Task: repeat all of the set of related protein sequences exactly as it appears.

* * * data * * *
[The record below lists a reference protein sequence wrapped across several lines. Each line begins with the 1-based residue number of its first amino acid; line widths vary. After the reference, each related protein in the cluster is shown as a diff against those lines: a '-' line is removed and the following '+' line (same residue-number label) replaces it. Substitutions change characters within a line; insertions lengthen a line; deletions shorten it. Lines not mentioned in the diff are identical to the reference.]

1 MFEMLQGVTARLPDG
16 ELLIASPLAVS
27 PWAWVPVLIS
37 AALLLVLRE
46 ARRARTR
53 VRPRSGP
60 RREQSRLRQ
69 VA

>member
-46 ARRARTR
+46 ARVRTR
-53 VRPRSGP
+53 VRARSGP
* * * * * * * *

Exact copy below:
[The record below lists a reference protein sequence wrapped across several lines. Each line begins with the 1-based residue number of its first amino acid; line widths vary. After the reference, each related protein in the cluster is shown as a diff against those lines: a '-' line is removed and the following '+' line (same residue-number label) replaces it. Substitutions change characters within a line; insertions lengthen a line; deletions shorten it. Lines not mentioned in the diff are identical to the reference.]

1 MFEMLQGVTARLPDG
16 ELLIASPLAVS
27 PWAWVPVLIS
37 AALLLVLRE
46 ARRARTR
53 VRPRSGP
60 RREQSRLRQ
69 VA

>member
-46 ARRARTR
+46 ARVRTR
-53 VRPRSGP
+53 VRARSGP